Jericho an example of finite-length serial drama

by Paul William Tenny

While catching up on DVR stuff (20+ hours of backlog) I managed to snag the season debut of Jericho on CBS West. Now I haven't got a lot to go on here, but I'm just not getting good vibes.

The ratings were just about where the show left off when it was canceled, which is better than I expected after such a long time off, though they should have been a lot better with no other real scripted competition to deal with. With a slashed budget and slightly smaller cast, you'd figure that identical ratings to what it was canceled would actually work in its favor since CBS is getting the same number of peepers and the same advertising dollars, yet spending less to produce the show.
I just don't think it's going to work out that way. The premise for bringing the show back from the dead from the fan's perspective was that it was of too high quality or entertaining to die like that. From the network's perspective, they probably felt like an under-the-table deal was made for better ratings from more viewers, and that just wasn't going to happen.

CBS may in the end decide that 2.5/7 is good enough to go for a third season, but I probably wouldn't. There's a lot of heat these days for network drama and that's a lot of money to spend on a show that probably wouldn't make it even on NBC, and you know how desperate those guys have been.

The premier wasn't quite as good as it was before it went off the air, but it wasn't as bas as I was expecting. There's no question that it has lost much of its magic, though. Makes me wonder if this is another story that was best told over the course of one or two full seasons, but not stretched any further. The first season of Prison Break was spectacular, some of the best stuff I've seen on television in a long time, but has been absolutely dreadful ever since.

24 was awesome for two seasons, then started going down hill and hasn't recovered. Lost probably should wrap it at four seasons, not five spread across six years.

Some themes just wear out after a certain length of time, and it'd be really great of the networks were better at realizing that. I'm sure it's a fucked up concept for the people making the show to accept, too, but there it is. Not everything is about talent behind the scenes, some stories just have a finite length beyond which they become a monster that starts trying to exist solely for the purpose of existing, rather than entertaining.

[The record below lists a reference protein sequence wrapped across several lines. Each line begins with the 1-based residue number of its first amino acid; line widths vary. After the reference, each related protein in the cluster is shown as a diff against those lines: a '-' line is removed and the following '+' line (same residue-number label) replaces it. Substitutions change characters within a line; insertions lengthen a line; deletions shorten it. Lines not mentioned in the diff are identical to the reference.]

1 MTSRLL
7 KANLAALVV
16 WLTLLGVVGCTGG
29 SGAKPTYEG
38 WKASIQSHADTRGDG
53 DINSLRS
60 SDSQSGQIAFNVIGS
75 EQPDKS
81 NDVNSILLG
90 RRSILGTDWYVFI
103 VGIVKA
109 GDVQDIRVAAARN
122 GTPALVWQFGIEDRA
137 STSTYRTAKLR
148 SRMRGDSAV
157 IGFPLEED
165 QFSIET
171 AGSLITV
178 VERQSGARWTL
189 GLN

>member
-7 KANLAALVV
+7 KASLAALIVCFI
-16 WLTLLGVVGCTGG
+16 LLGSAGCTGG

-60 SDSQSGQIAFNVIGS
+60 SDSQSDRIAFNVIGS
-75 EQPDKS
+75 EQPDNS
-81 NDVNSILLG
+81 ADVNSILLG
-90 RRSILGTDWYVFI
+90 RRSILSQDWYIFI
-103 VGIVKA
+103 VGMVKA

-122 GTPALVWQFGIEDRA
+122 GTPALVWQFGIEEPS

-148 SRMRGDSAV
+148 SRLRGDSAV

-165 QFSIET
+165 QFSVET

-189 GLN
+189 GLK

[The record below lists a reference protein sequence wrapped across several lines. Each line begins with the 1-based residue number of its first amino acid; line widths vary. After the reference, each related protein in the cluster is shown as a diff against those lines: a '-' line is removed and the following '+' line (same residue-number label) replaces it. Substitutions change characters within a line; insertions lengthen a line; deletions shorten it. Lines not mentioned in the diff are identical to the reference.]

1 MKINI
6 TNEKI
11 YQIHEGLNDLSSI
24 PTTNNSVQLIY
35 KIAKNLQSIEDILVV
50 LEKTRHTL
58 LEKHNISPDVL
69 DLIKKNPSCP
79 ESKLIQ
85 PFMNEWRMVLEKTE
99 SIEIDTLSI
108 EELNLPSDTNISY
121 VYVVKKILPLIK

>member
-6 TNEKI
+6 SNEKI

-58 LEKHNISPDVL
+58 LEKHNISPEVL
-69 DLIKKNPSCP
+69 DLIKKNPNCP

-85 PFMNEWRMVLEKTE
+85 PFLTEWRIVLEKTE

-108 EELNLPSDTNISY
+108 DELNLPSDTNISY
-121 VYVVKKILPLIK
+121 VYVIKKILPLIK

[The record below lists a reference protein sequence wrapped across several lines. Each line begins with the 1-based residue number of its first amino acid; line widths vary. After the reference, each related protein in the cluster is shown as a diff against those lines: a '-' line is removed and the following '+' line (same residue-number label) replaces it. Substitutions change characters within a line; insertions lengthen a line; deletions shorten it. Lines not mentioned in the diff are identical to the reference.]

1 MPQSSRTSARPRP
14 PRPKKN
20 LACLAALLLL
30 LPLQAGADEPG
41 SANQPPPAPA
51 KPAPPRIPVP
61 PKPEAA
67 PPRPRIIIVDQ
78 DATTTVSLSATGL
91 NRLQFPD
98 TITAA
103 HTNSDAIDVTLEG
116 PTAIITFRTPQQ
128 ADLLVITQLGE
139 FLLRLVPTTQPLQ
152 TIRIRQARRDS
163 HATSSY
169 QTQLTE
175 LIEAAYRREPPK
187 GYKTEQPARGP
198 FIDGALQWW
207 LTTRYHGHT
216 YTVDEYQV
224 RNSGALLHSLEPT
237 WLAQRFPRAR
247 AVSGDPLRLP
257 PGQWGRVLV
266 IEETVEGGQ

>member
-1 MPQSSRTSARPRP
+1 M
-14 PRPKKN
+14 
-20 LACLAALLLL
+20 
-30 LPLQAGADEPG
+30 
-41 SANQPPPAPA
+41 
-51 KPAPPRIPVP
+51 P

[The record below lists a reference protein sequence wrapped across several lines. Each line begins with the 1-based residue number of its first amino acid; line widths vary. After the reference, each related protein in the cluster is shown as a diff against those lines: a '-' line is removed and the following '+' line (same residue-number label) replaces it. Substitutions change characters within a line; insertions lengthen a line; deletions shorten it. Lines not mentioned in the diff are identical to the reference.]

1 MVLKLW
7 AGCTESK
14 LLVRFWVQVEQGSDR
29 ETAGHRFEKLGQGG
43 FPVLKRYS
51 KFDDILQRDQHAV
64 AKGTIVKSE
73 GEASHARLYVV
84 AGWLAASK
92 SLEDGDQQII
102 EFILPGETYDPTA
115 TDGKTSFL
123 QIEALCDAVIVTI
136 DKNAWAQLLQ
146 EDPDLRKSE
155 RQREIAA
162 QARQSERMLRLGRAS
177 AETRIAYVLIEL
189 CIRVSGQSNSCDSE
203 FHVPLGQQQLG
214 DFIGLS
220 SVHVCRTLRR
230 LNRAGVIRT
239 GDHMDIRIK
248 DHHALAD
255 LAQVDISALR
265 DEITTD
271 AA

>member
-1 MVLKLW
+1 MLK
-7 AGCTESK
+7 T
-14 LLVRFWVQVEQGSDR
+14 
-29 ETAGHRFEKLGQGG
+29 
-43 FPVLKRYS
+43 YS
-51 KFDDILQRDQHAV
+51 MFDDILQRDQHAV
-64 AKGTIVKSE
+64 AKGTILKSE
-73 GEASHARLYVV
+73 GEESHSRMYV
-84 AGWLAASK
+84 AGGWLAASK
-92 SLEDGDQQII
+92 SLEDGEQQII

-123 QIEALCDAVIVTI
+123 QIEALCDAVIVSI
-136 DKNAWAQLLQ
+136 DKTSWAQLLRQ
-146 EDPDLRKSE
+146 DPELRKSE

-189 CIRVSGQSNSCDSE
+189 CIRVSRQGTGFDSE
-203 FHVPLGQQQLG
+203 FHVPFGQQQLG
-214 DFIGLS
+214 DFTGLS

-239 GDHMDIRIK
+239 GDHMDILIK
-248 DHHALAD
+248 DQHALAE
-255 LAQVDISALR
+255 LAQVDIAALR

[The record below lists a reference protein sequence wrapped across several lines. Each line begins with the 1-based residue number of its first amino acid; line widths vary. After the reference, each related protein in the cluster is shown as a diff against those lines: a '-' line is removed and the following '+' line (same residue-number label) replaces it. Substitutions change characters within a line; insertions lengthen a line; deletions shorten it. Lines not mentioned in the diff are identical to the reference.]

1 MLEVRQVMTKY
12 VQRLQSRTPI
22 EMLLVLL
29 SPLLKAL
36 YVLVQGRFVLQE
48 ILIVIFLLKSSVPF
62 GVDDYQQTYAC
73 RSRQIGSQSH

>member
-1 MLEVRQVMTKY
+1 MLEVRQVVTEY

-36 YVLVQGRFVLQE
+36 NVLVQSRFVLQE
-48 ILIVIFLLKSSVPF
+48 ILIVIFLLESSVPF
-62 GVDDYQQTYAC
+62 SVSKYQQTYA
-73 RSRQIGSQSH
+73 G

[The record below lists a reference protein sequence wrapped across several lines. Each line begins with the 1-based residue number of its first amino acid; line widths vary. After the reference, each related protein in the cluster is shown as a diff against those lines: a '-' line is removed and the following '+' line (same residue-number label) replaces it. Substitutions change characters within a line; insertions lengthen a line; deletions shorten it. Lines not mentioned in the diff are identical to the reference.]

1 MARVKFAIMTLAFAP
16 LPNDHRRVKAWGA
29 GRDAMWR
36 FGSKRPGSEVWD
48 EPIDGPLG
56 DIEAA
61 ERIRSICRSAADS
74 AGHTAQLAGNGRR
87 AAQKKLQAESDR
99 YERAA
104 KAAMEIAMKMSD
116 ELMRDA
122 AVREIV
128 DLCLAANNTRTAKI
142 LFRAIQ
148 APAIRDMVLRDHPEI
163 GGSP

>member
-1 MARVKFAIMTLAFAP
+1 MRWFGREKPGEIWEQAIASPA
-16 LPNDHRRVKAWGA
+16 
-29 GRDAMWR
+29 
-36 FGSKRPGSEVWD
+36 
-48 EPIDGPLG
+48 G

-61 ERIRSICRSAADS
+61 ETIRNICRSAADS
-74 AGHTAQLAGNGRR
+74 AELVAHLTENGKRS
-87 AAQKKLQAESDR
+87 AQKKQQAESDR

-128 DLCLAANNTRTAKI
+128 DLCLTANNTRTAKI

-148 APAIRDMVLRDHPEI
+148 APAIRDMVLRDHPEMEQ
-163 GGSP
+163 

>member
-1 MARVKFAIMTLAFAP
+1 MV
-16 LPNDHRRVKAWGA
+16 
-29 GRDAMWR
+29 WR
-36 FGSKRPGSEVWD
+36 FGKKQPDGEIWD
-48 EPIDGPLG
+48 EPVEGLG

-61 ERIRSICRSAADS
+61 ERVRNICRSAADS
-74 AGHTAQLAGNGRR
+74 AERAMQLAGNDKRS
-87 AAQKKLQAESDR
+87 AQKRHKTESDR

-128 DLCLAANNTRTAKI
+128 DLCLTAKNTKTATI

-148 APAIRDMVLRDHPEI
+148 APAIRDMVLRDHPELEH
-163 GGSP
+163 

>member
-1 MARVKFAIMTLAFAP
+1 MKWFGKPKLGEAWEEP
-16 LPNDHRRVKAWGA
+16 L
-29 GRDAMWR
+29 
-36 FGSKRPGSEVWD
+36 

Certainly there are a lot of shows that could go on forever, and I suppose those would be episodic dramas. Serial dramas seem to get boring the quickest, with sitcoms second (what few are left) and finally episodic dramas like Law & Order can just keep going until the end of time. Change the cast every five or six years and you're all set, right?

I wish the networks and TV talent would embrace this as a positive concept instead of dreading it as a signal that their career has just topped out. Imagine some of the awesome things people could do if they went into serial dramas knowing roughly how long a setup could be maintained before it starts to lose its appeal. There would be less time wasted on trying to keep a dead concept alive and more time spent experimenting, searching for the new great thing. To a degree they do that now, but there are so many stale programs desperately clinging to life that there isn't enough room to give a chance to all the newbies.

If the networks want to try something new to shake things up, that's something they should look into. This crap about giving up on pilots is a perfect example of going in the wrong, completely opposite direction of where things need to go. The networks already have too little patience with new shows, that they cancel them before even reaching half of a single season, but to give up on pilots too?

I'd rather see things move in the other direction, where the entire first season is the pilot for the series. After all, this is supposed to be television, not test screenings for feature films.

About Jericho though; I enjoyed the premier enough that I'll watch all seven of the newly produced episodes. I'd kind of like to see how it all ends. If you're ever looking for something to rent, I suggest watching the first season on DVD. It along with Prison Break S1 are well worth your time.
in Feature, Ratings, Television


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